The Omicron variant, first detected in southern Africa last month, has triggered alarms globally of another surge in infections, with more than two dozen countries from Japan to the United States reporting cases.

The World Health Organization classified it on Nov. 26 as a “variant of concern,” but said there was no evidence to support the need for new vaccines specifically designed to tackle the Omicron variant with its many mutations.

Alex Sigal, a professor at the research institute, said on Twitter there was “a very large drop” in neutralization of the Omicron variant relative to an earlier strain of COVID-19.

Advertisement

Article content

Advertisement

Article content

A separate lab test by virologist Sandra Ciesek of the University Hospital Frankfurt painted a somewhat bleaker picture.

Exposing the blood of vaccinated individuals to different virus variants, she found that the ability to mount an antibody response to Omicron in people who had three shots of BioNTech/Pfizer was up to 37 times lower than the response to Delta.

An antibody response to Omicron half a year after a two-shot regimen of Pfizer/BioNTech, Moderna or a mixed course of AstraZeneca/BioNTech was not even measurable, Ciesek added.

She posted only selected findings on Twitter, not including the number of samples, and the university said the paper had not yet been published.

“The set of data underscores that it makes sense to develop a vaccine that is adapted to Omicron,” Chiesek tweeted, adding that no conclusion could be drawn about protection against severe disease.

Advertisement

Article content

WHO’s chief scientist, Soumya Swaminathan, said a large drop in the antibody response of vaccinated people to Omicron had been expected.

“This does not mean the vaccine will not work – T-cell immunity (is) likely to persist,” she said on Twitter, referring to a cellular immune response that is believed to prevent severe disease as a second line of immune defence.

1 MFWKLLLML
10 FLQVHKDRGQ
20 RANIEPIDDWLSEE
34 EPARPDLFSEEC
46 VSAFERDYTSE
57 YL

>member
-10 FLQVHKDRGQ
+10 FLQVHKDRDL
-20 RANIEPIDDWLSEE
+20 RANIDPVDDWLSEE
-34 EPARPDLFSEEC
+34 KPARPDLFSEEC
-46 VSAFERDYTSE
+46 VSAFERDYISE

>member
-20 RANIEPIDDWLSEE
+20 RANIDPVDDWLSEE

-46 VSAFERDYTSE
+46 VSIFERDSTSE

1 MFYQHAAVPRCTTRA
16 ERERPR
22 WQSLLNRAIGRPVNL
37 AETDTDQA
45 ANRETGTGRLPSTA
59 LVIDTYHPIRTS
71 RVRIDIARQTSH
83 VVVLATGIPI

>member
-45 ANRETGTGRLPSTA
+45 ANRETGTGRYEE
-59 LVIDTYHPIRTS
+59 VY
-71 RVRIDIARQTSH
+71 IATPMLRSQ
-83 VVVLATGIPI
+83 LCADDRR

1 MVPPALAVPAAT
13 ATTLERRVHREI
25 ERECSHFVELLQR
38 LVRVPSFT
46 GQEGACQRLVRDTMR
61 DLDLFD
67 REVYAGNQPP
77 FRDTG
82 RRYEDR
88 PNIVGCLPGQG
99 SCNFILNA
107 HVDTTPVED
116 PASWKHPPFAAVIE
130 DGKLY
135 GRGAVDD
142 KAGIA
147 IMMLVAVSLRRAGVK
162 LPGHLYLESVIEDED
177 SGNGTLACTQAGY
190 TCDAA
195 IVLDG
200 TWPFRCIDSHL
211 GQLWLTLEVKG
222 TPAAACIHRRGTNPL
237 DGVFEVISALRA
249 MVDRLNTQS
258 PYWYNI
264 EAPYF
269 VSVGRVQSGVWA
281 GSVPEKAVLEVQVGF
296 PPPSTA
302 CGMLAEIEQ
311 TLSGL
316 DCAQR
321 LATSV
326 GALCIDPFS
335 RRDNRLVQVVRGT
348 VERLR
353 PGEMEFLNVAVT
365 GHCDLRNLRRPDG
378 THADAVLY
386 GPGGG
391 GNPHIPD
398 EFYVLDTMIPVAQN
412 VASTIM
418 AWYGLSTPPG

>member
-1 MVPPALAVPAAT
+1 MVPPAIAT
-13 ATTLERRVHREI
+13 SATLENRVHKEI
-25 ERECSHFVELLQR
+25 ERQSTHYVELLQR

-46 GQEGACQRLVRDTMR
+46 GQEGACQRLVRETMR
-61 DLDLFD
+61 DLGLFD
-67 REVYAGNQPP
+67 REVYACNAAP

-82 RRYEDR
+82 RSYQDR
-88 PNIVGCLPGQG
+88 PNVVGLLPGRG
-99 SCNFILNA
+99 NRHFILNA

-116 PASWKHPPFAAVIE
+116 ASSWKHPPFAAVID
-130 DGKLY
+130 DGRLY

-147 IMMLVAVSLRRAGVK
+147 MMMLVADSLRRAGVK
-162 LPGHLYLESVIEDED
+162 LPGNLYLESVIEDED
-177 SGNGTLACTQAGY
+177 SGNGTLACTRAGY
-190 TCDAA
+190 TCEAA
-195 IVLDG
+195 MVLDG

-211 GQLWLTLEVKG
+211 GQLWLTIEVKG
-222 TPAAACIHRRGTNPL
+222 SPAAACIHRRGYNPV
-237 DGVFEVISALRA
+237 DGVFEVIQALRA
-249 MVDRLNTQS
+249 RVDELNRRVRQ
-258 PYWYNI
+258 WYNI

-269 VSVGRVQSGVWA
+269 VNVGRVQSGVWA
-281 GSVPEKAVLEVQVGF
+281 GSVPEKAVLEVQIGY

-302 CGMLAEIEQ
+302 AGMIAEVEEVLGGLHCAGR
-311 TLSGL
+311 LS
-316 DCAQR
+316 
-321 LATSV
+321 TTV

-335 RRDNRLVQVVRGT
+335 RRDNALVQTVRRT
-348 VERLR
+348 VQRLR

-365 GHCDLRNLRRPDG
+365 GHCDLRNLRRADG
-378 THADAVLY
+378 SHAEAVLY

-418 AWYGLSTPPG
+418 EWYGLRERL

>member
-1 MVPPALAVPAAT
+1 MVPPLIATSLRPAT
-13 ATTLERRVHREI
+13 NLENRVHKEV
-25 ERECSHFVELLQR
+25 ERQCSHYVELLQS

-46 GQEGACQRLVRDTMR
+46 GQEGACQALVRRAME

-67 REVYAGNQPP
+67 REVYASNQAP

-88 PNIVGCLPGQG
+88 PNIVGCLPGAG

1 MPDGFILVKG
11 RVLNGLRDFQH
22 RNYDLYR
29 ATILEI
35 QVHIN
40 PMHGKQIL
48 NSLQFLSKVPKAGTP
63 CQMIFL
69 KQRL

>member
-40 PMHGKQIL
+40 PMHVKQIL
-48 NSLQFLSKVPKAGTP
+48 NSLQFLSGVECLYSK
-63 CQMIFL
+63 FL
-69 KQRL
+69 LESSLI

Advertisement

Article content

Researchers including Carsten Watzl of the German Society of Immunology and Penny Ward, visiting professor at King’s College London, said the findings underscored the need to get booster shots because a three-shot course would likely continue to protect against severe disease.

We apologize, but this video has failed to load.

Sigal’s lab tested blood from 12 people who had been vaccinated with two doses of the Pfizer/BioNTech vaccine, according to a manuscript posted on the website for his lab. The preliminary data in the manuscript has not yet been peer reviewed.

Blood from five out of six people who had been vaccinated as well as previously infected with COVID-19 still neutralized the Omicron variant, the manuscript said.

“These results are better than I expected. The more antibodies you got, the more chance you’ll be protected from Omicron,” Sigal said on Twitter.

Advertisement

Article content

He said the lab had not tested the variant against blood from people who had received a booster dose, because they are not available in South Africa yet.

According to the manuscript, the lab observed a 41-fold decline in levels of neutralizing antibodies against the Omicron variant.

Sigal said on Twitter that figure is likely to be adjusted after his lab does more experiments.

While neutralizing antibodies are an indicator of the body’s immune response, scientists believe other kinds of cells such as B-cells and T-cells are also stimulated by the vaccines and help protect against the effects of the coronavirus.

The preliminary data does not indicate that the vaccine is less able to prevent severe illness or death. While lab tests are under way, BioNTech CEO Ugur Sahin said last week “we think it’s likely that people will have substantial protection against severe disease caused by Omicron.”

There is not significant data yet on how vaccines from Moderna, Johnson & Johnson and other drugmakers hold up against the new variant. All the manufacturers, including Pfizer and BioNTech, are expected to release their own data within weeks.

BioNTech’s Sahin told NBC News on Tuesday that the drugmaker has data coming on Wednesday or Thursday.

Advertisement

Comments

Postmedia is committed to maintaining a lively but civil forum for discussion and encourage all readers to share their views on our articles. Comments may take up to an hour for moderation before appearing on the site. We ask you to keep your comments relevant and respectful. We have enabled email notifications—you will now receive an email if you receive a reply to your comment, there is an update to a comment thread you follow or if a user you follow comments. Visit our Community Guidelines for more information and details on how to adjust your email settings.

Adblock test (Why?)



Source link

Continue Reading

Health

Seven Omicron variant cases in Simcoe County linked to travellers from Nigeria – BayToday.ca

Published

 on


The Simcoe Muskoka District Health Unit says it is investigating a household cluster in Simcoe County with seven confirmed COVID-19 cases that have a strong probability of being the Omicron variant of concern. All the cases are currently isolating at home.

“The cluster is linked to travellers who arrived in Simcoe County from Nigeria in late November,” says a news release.